First-class air travel has really gone to the dogs

A few years ago, I put my daughter on an airplane to Europe. I didn’t want her to fly, but train travel would have been difficult.

By Pat Cashman

A few years ago, I put my daughter on an airplane to Europe. I didn’t want her to fly, but train travel would have been difficult.

I had hoped for a somewhat cheaper place than Europe for her to study. I hear they have a nice college in Ellensburg, but my daughter had her mind set on Italy. For the record, Ellensburg also has a couple of pretty good spaghetti joints.

Plane fare to Europe is eye-crossingly expensive – more so these days. In fact, I figured it would have been cheaper to send the girl by UPS. But she might have been pretty cramped in that cardboard box, and I was afraid she might fall for the delivery guy in his little brown shorts and we’d never see her again.

It’s staggering to think how far and fast air travel has come since the Wright brothers first flew at Kitty Hawk back in 1903. Orville’s initial flight lasted only 12 seconds, so the flight attendant only had time to serve a small beverage and a bag of nuts. Later the same day, brother Wilbur got behind the stick – but this time, there were problems. The plane’s departure was delayed nearly an hour, and Wilbur’s bags got lost.

Yet, for all their pioneering, the Wrights never got the opportunity they truly deserved: Flying first class.

In the 1950s and ‘60s, flying first class must have been fabulous. At least that’s how it looks in old magazine and TV advertisements. The pictures showed passengers practically bathing in champagne, fine food and partying as they lounged about on plush, wide-bottomed seating with enough leg room for a giraffe.

It all looked grand – which is about what it cost to fly in such high style back then. You had to be either a banker – or bank robber – to afford it.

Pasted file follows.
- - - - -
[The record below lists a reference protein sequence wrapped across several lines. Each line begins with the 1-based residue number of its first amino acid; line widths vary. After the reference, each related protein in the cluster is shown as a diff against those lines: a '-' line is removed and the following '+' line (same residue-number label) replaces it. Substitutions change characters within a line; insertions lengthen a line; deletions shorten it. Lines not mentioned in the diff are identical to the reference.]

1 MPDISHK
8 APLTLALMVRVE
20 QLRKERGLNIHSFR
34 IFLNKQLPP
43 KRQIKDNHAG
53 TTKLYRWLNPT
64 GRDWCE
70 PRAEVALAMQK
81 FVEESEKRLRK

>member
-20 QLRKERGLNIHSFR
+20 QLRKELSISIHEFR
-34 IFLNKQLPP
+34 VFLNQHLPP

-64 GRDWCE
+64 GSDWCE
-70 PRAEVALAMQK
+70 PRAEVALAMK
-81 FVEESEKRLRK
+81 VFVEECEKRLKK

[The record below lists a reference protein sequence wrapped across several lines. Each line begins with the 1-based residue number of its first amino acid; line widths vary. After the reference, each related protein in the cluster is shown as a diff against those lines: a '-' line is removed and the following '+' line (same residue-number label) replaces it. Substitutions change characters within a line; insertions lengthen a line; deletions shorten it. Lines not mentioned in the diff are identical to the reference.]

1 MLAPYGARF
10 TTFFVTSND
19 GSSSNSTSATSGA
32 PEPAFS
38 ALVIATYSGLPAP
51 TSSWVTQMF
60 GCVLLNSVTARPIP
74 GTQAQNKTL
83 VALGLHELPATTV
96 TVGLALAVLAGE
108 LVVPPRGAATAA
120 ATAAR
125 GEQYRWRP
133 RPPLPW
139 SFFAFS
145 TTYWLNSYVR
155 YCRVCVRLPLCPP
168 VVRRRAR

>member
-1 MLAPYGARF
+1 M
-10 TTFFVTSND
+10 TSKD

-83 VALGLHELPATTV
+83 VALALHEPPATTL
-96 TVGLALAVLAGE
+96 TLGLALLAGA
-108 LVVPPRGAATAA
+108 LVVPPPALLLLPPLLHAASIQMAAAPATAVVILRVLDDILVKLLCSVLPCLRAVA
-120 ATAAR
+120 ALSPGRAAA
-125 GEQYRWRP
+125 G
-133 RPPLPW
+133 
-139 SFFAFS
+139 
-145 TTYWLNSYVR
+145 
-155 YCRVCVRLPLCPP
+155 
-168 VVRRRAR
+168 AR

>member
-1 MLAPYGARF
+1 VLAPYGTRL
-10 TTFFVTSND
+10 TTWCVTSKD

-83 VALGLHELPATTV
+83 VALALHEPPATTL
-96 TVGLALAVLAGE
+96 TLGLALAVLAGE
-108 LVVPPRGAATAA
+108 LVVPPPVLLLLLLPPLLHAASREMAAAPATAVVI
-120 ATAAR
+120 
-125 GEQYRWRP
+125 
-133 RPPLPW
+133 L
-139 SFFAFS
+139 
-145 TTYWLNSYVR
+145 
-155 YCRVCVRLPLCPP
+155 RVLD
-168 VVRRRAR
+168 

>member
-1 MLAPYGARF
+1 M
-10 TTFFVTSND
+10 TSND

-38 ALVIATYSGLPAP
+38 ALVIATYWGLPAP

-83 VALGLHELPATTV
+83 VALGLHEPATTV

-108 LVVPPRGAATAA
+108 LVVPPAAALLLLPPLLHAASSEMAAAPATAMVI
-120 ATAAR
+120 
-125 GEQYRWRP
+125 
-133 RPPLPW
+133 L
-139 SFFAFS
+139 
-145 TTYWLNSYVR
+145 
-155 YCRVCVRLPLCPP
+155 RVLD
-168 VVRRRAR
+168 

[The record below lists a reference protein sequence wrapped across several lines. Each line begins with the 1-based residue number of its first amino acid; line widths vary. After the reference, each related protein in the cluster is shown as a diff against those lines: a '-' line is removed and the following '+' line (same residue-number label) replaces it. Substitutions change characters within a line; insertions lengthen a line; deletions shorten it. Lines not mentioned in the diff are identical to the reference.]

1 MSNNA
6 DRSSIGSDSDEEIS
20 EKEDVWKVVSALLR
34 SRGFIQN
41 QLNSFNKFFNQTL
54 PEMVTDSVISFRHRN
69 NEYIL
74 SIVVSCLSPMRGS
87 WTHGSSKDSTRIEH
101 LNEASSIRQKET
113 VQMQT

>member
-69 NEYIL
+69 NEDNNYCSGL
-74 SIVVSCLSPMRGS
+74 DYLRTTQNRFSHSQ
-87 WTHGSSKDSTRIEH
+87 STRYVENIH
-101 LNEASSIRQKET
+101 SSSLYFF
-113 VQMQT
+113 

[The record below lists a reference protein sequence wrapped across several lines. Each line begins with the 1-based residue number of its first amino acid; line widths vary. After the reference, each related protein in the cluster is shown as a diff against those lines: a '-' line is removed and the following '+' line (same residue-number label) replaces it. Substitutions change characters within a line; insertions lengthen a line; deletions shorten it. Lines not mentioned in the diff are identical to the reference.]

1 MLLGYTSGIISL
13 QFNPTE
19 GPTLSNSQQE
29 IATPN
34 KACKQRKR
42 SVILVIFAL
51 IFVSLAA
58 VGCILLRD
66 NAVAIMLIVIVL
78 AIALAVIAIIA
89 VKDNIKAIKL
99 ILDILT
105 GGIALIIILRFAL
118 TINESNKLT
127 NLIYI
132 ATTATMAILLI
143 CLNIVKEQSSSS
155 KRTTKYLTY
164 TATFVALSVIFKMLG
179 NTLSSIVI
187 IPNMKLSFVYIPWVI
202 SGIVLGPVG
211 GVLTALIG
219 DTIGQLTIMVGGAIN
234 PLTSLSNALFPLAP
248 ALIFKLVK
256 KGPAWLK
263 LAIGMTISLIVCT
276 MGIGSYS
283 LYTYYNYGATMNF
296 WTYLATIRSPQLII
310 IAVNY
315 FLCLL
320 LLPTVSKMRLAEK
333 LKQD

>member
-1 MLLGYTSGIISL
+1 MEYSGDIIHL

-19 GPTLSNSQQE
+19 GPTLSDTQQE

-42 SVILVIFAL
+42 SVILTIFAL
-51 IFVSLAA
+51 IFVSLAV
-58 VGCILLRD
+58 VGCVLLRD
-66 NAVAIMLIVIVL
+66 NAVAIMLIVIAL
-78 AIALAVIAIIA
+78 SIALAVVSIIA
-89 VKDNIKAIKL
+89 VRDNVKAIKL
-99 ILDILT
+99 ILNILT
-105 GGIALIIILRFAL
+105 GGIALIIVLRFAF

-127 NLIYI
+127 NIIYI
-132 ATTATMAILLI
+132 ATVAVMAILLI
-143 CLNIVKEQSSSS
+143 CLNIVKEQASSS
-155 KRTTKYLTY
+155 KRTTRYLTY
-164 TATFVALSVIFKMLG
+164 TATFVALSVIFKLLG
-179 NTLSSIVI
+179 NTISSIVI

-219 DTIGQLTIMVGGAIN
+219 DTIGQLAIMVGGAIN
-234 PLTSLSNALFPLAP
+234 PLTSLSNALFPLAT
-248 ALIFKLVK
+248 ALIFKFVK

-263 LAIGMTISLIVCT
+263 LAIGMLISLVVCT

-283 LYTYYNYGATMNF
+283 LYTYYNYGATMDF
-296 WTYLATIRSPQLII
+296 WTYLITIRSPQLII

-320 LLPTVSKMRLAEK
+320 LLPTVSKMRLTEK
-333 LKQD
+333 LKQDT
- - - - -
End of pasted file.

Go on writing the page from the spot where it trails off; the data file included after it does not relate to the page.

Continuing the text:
I always used to wonder why the first class seats were situated in the front of the plane? Wouldn’t it make more sense to put the high rollers in the back, as they’re already accustomed to in a limousine? That way, they could enter and exit through the rear – and wouldn’t be forced to have contact with the barbarians in coach.

Most of us who travel by air only see the first class section as we shuffle on board, making our way back into the second and third-class sections of the plane. Yes, I know, the airplane companies don’t call them that. But if there’s a first class, there’s got to be a second and third. The cargo hold would be fourth class.

Sometimes, as you make your way past the first-class passengers, you can grab quick glimpses to see if any of them are famous. One time, I spotted Jimmy Dean, the longtime country singer and sausage maker. He was staring out the window, muttering softly. This was 20 years ago, so I know he wasn’t wearing one of those Bluetooth cell phone things talking to somebody else. He was talking to Jimmy Dean, himself. He seemed to be quietly cursing. Or perhaps he was just saying the word “chitterling.”

A couple of times recently, my wife and I have been upgraded to first class, either through good luck or a mistake. But it’s pretty clear that the first class grandeur of yesteryear is gone. Nowadays, the best thing is that the seats are wider than in coach, and you get two bags of nuts.

A few years ago, we saw a guy sitting across the aisle from us in first class, with a small dog on the seat next to him. They’d both been given complimentary first class seats, and the flight attendants were fawning over the animal like he was, well, a fawn. It turned out not to be Bambi, though, but a different celebrity. “It’s Eddie from the ‘Frazier’ TV show,” somebody whispered excitedly.

As I thought about it later, I realized that the guy with the dog might have just told the airline people that the dog was Eddie. I mean, did the dog show any actual ID before getting on board? For all the airline knew, the mutt could have been a terrorist instead of a terrier.

Still, a thought crossed my mind: Bringing a dog aboard a flight might actually be a good scam in order to get special treatment. Not that I would recommend such a thing:

Flight attendant: “Sir, you can’t bring that dog on board.”

Me: “This is the dog that used to be on those Taco Bell TV commercials.”

Flight attendant: “Oh! Well, that certainly changes things. Let me print up your complimentary first class tickets.”

Me: “Thanks.”

Flight attendant: “But wasn’t the dog in those commercials a chihuahua? This is a bassett hound.”

Me: “You know how they are in Hollywood. As soon as somebody is making big money, they start spending it on plastic surgery.”

Flight attendant: “I hear ya. Welcome aboard!”

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